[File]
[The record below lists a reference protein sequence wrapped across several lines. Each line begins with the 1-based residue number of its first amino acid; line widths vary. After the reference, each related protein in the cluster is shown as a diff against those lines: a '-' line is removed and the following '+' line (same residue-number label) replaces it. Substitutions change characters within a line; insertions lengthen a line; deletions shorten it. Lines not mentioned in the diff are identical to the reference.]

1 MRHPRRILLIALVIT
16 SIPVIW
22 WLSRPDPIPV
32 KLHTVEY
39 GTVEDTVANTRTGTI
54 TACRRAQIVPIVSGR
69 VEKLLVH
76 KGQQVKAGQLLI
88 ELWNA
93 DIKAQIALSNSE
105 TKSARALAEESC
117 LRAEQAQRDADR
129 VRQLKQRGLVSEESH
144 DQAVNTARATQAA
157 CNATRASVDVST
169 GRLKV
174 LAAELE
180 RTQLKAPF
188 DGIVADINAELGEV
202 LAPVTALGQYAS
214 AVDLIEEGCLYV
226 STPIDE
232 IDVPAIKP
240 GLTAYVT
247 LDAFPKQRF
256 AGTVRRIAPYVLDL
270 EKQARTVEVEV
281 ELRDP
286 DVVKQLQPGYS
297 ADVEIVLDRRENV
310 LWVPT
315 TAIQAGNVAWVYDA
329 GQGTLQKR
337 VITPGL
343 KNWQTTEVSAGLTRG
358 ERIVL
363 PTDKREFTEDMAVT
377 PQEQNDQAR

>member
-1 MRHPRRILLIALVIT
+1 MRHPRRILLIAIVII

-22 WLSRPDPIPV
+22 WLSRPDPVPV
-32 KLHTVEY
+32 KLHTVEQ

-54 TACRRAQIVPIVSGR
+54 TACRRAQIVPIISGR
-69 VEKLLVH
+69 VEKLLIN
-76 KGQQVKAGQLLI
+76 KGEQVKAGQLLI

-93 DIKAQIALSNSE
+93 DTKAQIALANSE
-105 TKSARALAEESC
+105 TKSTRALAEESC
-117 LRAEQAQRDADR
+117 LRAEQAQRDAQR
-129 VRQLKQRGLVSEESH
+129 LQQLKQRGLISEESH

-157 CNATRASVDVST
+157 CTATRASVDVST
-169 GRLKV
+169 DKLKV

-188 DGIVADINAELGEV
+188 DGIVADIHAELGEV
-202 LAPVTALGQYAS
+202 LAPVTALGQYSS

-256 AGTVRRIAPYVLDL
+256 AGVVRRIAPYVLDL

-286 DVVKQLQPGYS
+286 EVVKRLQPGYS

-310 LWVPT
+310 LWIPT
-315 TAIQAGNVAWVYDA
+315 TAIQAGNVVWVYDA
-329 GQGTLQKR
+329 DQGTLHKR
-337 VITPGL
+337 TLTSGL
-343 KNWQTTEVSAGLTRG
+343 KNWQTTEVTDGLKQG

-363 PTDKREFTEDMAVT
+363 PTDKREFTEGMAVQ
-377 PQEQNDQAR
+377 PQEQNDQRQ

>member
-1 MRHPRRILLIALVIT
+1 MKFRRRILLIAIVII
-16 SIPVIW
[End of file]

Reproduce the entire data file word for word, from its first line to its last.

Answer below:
[The record below lists a reference protein sequence wrapped across several lines. Each line begins with the 1-based residue number of its first amino acid; line widths vary. After the reference, each related protein in the cluster is shown as a diff against those lines: a '-' line is removed and the following '+' line (same residue-number label) replaces it. Substitutions change characters within a line; insertions lengthen a line; deletions shorten it. Lines not mentioned in the diff are identical to the reference.]

1 MRHPRRILLIALVIT
16 SIPVIW
22 WLSRPDPIPV
32 KLHTVEY
39 GTVEDTVANTRTGTI
54 TACRRAQIVPIVSGR
69 VEKLLVH
76 KGQQVKAGQLLI
88 ELWNA
93 DIKAQIALSNSE
105 TKSARALAEESC
117 LRAEQAQRDADR
129 VRQLKQRGLVSEESH
144 DQAVNTARATQAA
157 CNATRASVDVST
169 GRLKV
174 LAAELE
180 RTQLKAPF
188 DGIVADINAELGEV
202 LAPVTALGQYAS
214 AVDLIEEGCLYV
226 STPIDE
232 IDVPAIKP
240 GLTAYVT
247 LDAFPKQRF
256 AGTVRRIAPYVLDL
270 EKQARTVEVEV
281 ELRDP
286 DVVKQLQPGYS
297 ADVEIVLDRRENV
310 LWVPT
315 TAIQAGNVAWVYDA
329 GQGTLQKR
337 VITPGL
343 KNWQTTEVSAGLTRG
358 ERIVL
363 PTDKREFTEDMAVT
377 PQEQNDQAR

>member
-1 MRHPRRILLIALVIT
+1 MRHPRRILLIAIVII

-22 WLSRPDPIPV
+22 WLSRPDPVPV
-32 KLHTVEY
+32 KLHTVEQ

-54 TACRRAQIVPIVSGR
+54 TACRRAQIVPIISGR
-69 VEKLLVH
+69 VEKLLIN
-76 KGQQVKAGQLLI
+76 KGEQVKAGQLLI

-93 DIKAQIALSNSE
+93 DTKAQIALANSE
-105 TKSARALAEESC
+105 TKSTRALAEESC
-117 LRAEQAQRDADR
+117 LRAEQAQRDAQR
-129 VRQLKQRGLVSEESH
+129 LQQLKQRGLISEESH

-157 CNATRASVDVST
+157 CTATRASVDVST
-169 GRLKV
+169 DKLKV

-188 DGIVADINAELGEV
+188 DGIVADIHAELGEV
-202 LAPVTALGQYAS
+202 LAPVTALGQYSS

-256 AGTVRRIAPYVLDL
+256 AGVVRRIAPYVLDL

-286 DVVKQLQPGYS
+286 EVVKRLQPGYS

-310 LWVPT
+310 LWIPT
-315 TAIQAGNVAWVYDA
+315 TAIQAGNVVWVYDA
-329 GQGTLQKR
+329 DQGTLHKR
-337 VITPGL
+337 TLTSGL
-343 KNWQTTEVSAGLTRG
+343 KNWQTTEVTDGLKQG

-363 PTDKREFTEDMAVT
+363 PTDKREFTEGMAVQ
-377 PQEQNDQAR
+377 PQEQNDQRQ

>member
-1 MRHPRRILLIALVIT
+1 MKFRRRILLIAIVII
-16 SIPVIW